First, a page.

As we know, there has been a decline in the smaller family owned hotels and restaurants throughout France but there seemed plenty in the Vienne area around Poitiers with a good choice of three course meals from around €14 to €19. Most prix fixe menus included local cheeses. Futuroscope itself has some good value options and one does not have to have the ubiquitous Pizza. Recommended places in Poitiers itself are: Nardo’s Bouchon, La Table du Jardin and in Gençay the Vieux Château.
An interesting way that the old and the new combine to give Poitiers a lively atmosphere is through the University of Poitiers. Founded in 1231, the second oldest on France, it has 23,000 students – incidentally 4,000 of the students are from other countries. With so many students there should be some good affordable night spots and our (younger) friends at the Vienne tourist office recommended three: La Tomate Blanche, Next and La Grand Goule.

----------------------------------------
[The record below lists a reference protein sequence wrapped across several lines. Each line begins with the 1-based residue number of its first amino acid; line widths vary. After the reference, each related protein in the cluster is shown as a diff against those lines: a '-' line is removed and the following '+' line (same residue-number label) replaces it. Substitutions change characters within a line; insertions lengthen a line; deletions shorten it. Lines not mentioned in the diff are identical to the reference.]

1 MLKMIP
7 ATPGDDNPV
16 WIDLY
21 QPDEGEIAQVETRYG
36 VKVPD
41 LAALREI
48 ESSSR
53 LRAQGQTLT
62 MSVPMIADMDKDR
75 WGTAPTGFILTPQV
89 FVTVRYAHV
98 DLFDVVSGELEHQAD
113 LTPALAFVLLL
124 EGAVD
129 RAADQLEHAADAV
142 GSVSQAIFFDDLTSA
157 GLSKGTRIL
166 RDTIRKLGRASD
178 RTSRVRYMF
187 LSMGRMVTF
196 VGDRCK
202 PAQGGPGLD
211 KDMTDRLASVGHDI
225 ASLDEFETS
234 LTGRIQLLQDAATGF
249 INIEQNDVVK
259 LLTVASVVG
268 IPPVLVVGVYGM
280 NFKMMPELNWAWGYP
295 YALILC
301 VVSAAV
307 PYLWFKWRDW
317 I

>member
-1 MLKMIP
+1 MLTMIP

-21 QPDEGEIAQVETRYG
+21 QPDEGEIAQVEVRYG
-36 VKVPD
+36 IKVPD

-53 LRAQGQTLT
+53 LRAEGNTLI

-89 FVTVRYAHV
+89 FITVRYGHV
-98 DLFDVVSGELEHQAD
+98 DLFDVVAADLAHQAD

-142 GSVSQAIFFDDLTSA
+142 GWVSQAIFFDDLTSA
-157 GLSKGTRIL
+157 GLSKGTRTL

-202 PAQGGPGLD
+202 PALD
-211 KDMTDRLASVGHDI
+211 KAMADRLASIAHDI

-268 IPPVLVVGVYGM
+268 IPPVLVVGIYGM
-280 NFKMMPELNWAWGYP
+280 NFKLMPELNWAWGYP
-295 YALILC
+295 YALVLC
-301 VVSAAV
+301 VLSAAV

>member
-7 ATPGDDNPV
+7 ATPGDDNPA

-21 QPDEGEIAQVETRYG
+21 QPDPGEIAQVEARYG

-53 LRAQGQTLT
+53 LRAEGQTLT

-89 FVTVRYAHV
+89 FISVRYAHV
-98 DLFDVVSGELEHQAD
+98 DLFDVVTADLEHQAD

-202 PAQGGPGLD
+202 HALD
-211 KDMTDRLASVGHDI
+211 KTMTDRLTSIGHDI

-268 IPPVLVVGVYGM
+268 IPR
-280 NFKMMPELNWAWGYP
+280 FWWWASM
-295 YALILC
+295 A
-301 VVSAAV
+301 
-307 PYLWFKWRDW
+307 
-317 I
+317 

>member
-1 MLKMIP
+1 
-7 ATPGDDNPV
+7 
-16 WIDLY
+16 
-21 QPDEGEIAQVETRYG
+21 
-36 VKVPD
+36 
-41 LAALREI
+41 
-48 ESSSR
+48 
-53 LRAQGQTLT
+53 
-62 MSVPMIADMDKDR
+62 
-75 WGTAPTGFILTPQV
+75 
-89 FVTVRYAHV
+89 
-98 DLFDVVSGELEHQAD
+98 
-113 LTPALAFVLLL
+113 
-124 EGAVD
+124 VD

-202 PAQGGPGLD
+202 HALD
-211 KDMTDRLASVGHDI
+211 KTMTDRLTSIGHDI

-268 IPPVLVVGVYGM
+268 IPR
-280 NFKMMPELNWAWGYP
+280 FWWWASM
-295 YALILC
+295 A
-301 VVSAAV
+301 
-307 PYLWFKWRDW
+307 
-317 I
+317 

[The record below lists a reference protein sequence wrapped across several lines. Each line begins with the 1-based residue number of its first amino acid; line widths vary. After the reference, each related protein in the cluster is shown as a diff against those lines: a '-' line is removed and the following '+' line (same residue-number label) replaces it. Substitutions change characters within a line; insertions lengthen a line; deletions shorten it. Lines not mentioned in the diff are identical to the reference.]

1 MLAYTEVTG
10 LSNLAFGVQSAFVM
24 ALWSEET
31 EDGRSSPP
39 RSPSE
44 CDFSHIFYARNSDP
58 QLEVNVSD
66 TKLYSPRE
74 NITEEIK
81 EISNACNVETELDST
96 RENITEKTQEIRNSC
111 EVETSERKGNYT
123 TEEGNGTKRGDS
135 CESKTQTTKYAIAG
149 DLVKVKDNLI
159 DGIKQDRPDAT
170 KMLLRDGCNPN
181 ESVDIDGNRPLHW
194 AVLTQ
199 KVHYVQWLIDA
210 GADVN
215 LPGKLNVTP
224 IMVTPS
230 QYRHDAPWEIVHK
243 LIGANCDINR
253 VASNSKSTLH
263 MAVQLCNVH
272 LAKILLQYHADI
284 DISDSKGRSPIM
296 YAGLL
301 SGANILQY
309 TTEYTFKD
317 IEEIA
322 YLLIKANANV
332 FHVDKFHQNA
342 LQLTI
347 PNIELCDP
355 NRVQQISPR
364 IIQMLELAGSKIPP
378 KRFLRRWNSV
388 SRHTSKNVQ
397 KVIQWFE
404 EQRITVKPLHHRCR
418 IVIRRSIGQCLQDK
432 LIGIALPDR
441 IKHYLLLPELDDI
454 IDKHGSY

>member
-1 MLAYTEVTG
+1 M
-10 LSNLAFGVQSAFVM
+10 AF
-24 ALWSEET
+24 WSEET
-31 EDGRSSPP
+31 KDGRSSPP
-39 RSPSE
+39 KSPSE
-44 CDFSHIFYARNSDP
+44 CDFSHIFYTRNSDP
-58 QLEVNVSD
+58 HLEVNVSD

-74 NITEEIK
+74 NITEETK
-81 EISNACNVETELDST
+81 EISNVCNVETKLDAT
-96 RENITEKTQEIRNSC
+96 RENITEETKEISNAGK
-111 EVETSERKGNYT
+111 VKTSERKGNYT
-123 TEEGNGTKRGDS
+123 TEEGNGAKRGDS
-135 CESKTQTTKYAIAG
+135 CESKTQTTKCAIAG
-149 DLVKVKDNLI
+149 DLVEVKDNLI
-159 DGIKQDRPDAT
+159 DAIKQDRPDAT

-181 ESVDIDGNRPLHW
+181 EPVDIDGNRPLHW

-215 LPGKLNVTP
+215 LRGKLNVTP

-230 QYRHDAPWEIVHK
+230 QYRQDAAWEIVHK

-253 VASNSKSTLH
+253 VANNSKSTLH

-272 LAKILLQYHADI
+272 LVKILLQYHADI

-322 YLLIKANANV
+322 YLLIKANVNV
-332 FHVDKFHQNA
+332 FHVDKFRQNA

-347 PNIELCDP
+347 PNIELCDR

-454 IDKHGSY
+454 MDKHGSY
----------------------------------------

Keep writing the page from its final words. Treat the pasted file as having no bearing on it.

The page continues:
Poitiers and the Vienne area have all you need for a great family holiday and are well worth a couple of days break if you are en route to the South. For a family break, the very modern hotel attached to the Manoir du Normandoux has a great outdoor pool and reasonable meal prices www.normandoux.fr. For those driving through France Logis de France have a choice of 2,800 hotels and bistros www.logishotels.com
A city with 23,000 students should have some good affordable night spots and our (younger) friends at the Vienne tourist office recommended three: La Tomate Blanche, Next and La Grand Goule.
Getting there: There are direct Ryanair flights from Stansted and Edinburgh. A bus shuttle operates between the railway station and Poitiers-Biard Airport costing € each way; from Paris it is a 340 Km drive or 90 minutes by TGV from Gare Montparnasse in Paris.

story and photographs© Anthony Lydekker